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SOAR 2015: Taylor Blake '16

SOAR Spotlight: Taylor Blake '16

Nucleotide Content Effect on the DNA-Binding of Metal Compounds

Major: Biochemistry, Sociology minor
Hometown: Nazareth, PA
Advisors: Drs. Shari and Steve Dunham

Briefly describe your project.

I’m looking at how differences in nucleotide content affect the binding of metal compounds to DNA. As you may remember, DNA is composed of four bases: adenine, cytosine, thymine, and guanine. These four nucleotides are different between different organisms. Metal compounds have been shown to bind to these bases, especially adenine and guanine, and form what we call crosslinks with the DNA. This crosslinks will block normal DNA processes and lead to cell death. We want to know if changing the ratio of these bases changes how, where, how much metal binds to the DNA. Today, there are metal-based chemotherapy treatments available for certain cancers. By doing these experiments we can gain insights into the mechanism of how these metal-based anticancer drugs work, allowing us to develop better therapies.

Why did you decide to turn your idea into a SOAR project?

Going into my senior year I really wanted to have an opportunity to do something “hands-on” in my major. I, therefore, was hoping I could do a SOAR project and work alongside some of the professors whom I had in class. I knew the Dunham’s were looking for SOAR students so I asked them if I could work with them and luckily for me they said yes.

How did your faculty advisor guide you through your research?

By working with both Dr. Shari and Dr. Steve I have access to a huge amount of experience and knowledge. They are always available to answer any questions I have and to help me in the lab. It is comforting to know that I can go to them and talk through any issues I am having. They not only care about my research but my success in and after Moravian.

What was your biggest obstacle?

Although we have many instruments, some of them have not been performing at the desired level which has slowed down my experiments. It is frustrating at times to have instrument problems! However, I did get to learn how a lot of the instruments I use work and how to troubleshoot problems.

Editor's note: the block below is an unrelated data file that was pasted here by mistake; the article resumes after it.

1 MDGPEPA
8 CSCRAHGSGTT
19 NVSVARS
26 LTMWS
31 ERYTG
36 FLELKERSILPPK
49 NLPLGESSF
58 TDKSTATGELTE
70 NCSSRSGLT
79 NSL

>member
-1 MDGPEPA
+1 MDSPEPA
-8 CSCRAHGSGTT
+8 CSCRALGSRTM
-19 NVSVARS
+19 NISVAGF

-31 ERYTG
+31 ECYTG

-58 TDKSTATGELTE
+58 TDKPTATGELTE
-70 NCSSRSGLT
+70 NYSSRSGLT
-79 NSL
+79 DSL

What was your biggest takeaway from this experience?

Before this project, I still did not have an idea of “what I wanted to be when I grew up.” I knew I liked science (as a biochemistry major you have too!), but I did not know what I wanted to do with this love of science. Having the opportunity to work in a lab would aid me in narrowing-down my options of post-graduate experience; whether I enjoyed the research or didn’t I would still learn something. To my benefit, I have enjoyed this summer experience. I like being able to go into the lab, plan, and experiment and do some calculations, perform the experiment, and then see the results. It is exciting to use the knowledge that I have gained from my time at Moravian applied outside the teaching labs. The experiments we are running are not being done by other people and there is no preconceived outcome. You can study previous experiments, learn about everything involved, yet science can still shock you.

What was the result of your project? Was it congruent with your hypothesis?

One thing I’ve learned is that when you go out to learn something in research, you may get an answer to your question, but you will most likely end up with many more questions than answers! We are still working on answering the questions we outlined at the start of the summer, but I’m learning valuable skills along the way.

Will you expand on your research after this summer is over? If so, where would you like to see it go?

We are hoping to submit a late honors application so I can continue working on the research from this summer. After spending so much time and investing so much energy into this project, I would love to expand upon this research.